WASHINGTON — At least two U.S. cities — Washington and New York City — have stepped up security in the wake of the explosions in Brussels Tuesday, officials said.
At least 26 people were killed Tuesday when three explosions that ripped through the Belgian capital of Brussels, according to Belgian media, and raised the reality of terror once again in the heart of Europe.
One blast reportedly occurred at a subway station, and two more in the Brussels airport departure hall.
President Barack Obama, currently in Cuba on a foreign trip, has been informed of the events, which a Belgian Prosecutor Frederic Van Leeuw called terrorist attacks.
U.S. Attorney General Loretta Lynch has also been briefed on the explosions, according to a Justice Department official. The Justice Department and the FBI are coordinating with other U.S. government agencies, as well as Belgian counterparts.
The U.S. was concerned about strike prior to attack, a U.S. official says.
After the Brussels terror arrests this week, the official said concerns were obvious and the U.S. was worried other members of the terror cell could go underground, or regroup and strike.
Turkey had been the constant threat stream in recent weeks, the official said.
This is an example of the post al-Qaeda world, striking at the local level, in very infancy attacks, and grabbing the world stage, the official said.
U.S. safety measures
Police typically revise their security efforts at sensitive areas based on world events, and both Washington and New York City law enforcement have already ramped up efforts.
The New York Police Department will be stepping up security around New York subways and other sensitive areas in the city, though spokesman J. Peter Donald said “at this time, there is no known indication that the attack has any nexus to New York City.”
“The department has deployed additional counterterrorism resources across the city including: the Counterterrorism Response Command, the Strategic Response Group and Hercules Teams,” he said. “These teams have been deployed to crowded areas and transit locations around the city out of an abundance of caution to provide police presence and public reassurance as we closely follow the developing situation overseas.”
The stepped up security also applies to the Long Island Rail Road transit system at Penn Station, Metro North at Grand Central Station and other major hubs like the Atlantic Terminal in Brooklyn, according to a Metropolitan Transit Authority senior law enforcement official.
The Port Authority Police Department is stepping up security at its three major airports, both LaGuardia Airport, John F. Kennedy International Airport in New York, and Newark Liberty International Airport in New Jersey, according to Joe Pentangelo, a Port Authority spokesman.
The Port Authority Police Department is also employing high visibility anti-terrorist patrols at Port Authority Trans Hudson line and World Trade Center, Pentangelo said.
Port Authority will have a presence at both the World Trade Center transit hub and the World Trade Center at large, according to Scott Ladd, spokesman for the Port Authority of New York and New Jersey.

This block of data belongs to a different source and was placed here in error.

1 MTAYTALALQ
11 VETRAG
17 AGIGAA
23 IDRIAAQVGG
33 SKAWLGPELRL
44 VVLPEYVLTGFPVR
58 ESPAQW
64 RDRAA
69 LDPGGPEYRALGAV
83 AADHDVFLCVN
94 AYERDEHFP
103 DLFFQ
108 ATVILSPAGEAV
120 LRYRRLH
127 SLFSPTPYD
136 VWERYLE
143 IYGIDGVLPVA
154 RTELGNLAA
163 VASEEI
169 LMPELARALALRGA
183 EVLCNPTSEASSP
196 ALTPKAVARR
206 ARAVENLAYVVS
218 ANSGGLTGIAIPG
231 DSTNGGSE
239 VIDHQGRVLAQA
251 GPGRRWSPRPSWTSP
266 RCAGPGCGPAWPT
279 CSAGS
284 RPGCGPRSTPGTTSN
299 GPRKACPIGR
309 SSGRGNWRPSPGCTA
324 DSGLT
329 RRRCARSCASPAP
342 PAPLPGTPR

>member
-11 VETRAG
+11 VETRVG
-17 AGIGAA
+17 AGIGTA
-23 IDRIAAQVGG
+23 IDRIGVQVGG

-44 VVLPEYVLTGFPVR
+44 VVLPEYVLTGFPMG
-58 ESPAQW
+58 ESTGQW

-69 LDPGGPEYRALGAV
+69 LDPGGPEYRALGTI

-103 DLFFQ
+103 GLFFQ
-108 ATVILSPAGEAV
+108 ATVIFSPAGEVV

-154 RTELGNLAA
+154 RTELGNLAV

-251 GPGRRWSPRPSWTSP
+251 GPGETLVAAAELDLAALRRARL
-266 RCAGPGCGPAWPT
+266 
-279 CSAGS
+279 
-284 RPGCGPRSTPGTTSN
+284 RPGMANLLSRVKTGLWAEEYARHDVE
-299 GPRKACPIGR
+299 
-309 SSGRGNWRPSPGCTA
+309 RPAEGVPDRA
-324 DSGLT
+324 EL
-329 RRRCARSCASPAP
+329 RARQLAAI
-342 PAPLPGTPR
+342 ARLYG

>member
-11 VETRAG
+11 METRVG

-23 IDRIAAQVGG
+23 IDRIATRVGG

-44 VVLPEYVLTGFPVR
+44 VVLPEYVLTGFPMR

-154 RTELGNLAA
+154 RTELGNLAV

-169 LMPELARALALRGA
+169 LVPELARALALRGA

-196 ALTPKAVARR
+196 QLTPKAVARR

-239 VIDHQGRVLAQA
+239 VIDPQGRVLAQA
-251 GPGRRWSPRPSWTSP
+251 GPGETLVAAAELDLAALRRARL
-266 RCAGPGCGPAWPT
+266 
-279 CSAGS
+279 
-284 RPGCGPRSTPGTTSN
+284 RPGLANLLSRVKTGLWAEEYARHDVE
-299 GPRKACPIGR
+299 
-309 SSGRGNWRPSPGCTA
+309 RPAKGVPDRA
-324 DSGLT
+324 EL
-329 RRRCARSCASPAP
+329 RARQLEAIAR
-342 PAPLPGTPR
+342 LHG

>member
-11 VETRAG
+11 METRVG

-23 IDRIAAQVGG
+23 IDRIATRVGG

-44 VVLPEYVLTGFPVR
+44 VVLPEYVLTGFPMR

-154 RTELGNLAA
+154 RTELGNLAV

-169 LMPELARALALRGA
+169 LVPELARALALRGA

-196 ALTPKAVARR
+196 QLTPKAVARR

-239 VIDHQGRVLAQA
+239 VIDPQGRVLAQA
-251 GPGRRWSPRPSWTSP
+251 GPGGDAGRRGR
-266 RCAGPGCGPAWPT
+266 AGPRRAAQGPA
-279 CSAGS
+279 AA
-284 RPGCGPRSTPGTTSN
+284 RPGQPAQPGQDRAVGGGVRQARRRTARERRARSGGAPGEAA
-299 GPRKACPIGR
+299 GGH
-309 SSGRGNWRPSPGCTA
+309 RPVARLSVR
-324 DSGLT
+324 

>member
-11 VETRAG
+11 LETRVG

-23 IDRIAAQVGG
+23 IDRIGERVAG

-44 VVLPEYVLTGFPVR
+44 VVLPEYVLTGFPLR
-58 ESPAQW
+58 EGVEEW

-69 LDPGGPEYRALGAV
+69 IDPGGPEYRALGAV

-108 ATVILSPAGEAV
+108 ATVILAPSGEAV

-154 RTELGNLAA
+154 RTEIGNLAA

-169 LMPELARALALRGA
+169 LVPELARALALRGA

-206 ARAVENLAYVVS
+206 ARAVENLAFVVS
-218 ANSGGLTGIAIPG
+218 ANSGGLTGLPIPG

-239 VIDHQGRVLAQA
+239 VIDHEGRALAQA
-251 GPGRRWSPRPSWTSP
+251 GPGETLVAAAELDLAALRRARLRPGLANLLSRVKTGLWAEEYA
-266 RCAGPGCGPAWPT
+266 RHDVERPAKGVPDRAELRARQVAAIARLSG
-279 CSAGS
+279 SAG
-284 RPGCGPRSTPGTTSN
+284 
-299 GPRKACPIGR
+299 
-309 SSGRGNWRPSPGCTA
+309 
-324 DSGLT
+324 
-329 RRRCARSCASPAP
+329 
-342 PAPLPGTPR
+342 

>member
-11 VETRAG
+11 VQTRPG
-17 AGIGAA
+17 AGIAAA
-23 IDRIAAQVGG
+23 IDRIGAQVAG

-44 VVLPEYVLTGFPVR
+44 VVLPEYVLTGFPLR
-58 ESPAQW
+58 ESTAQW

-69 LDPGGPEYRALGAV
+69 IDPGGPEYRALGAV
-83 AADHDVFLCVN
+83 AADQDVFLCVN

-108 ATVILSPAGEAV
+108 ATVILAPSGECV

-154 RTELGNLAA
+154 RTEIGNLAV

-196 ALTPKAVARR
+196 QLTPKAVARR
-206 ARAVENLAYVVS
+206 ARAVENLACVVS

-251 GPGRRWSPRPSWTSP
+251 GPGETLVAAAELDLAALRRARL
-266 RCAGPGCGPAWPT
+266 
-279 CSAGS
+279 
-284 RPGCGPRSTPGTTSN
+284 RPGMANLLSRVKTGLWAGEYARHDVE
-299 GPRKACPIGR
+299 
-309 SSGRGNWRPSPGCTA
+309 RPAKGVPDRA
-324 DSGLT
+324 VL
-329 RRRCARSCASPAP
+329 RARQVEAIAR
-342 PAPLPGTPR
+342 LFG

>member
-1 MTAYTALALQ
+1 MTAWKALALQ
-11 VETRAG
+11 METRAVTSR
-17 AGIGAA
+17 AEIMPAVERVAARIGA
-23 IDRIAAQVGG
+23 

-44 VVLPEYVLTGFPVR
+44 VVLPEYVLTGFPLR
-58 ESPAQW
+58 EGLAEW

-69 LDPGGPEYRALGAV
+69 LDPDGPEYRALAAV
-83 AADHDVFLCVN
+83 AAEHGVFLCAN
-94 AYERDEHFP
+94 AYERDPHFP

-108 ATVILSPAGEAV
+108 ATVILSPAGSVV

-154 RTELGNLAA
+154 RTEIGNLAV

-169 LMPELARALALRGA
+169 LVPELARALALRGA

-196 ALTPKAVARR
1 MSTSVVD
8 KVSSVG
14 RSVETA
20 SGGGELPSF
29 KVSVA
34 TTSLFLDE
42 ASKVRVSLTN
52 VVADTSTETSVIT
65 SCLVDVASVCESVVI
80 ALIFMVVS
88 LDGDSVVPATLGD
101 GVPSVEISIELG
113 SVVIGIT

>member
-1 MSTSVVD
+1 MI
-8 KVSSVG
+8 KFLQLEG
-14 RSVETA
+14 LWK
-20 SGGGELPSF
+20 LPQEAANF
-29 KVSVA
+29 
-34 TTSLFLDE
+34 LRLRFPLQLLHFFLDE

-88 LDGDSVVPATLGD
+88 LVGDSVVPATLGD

In Washington, police across the Metropolitan Transportation Authority metro system will increase K9 sweeps and police patrols in the wake of terror attacks in Belgium, according to the agency’s twitter feed.
There are also plans are underway to roll out a major show of police force at Reagan National Airport and Dulles International Airport, in the Washington area, which will include SWAT, bomb sniffing K9’s, and a general increase police presence, according to an aviation official.
In Boston, a Massport official declined to elaborate on any security changes at Logan International Airport.
“Our airport security program is multilayered and constantly evolving,” Massport spokesman Matt Brelis told CNN. “We do not discuss specific tactics—including those that may rely on technology.”
Atlanta Hartsield-Jackson International Airport is now operating on heightened security alert, according to spokesman Reese McCranie.
Republican front-runner Donald Trump tweeted Tuesday that the U.S. must be vigilant and smart following the explosion.
“Do you all remember how beautiful and safe a place Brussels wss. Not anymore, it is from a different world! U.S. must be vigilant and smart,” he tweeted.
During an interview on Fox News, Trump said Brussels has transformed from a place of tranquility to an “armed camp.”
“Twenty years ago, like a magical city, now you look at it its an armed camp, looking at pictures on TV now it’s horrible,” he said. “You want to lead your life, not live in armed camp, and certain group is making living a normal life impossible.”
Ohio Gov. John Kasich said he was “sickened by the pictures of carnage.”
“The wave of terror that has been unleashed in Europe and elsewhere around the world are attacks against our very way of life and against the democratic values upon which our political systems have been built,” he said in a statement. “We and our allies must rededicate ourselves to these values of freedom and human rights. We must utterly reject the use of deadly acts of terror.”
Though the attackers have yet to be identified, Texas Sen. Ted Cruz called the blasts “just the latest in a string of coordinated attacks by radical Islamic terrorists perpetrated those who are waging war against all who do not accept their extreme strain of Islam,” in a Facebook post.
“Radical Islam is at war with us,” he said, and accused Obama of refusing to “acknowledge this reality.”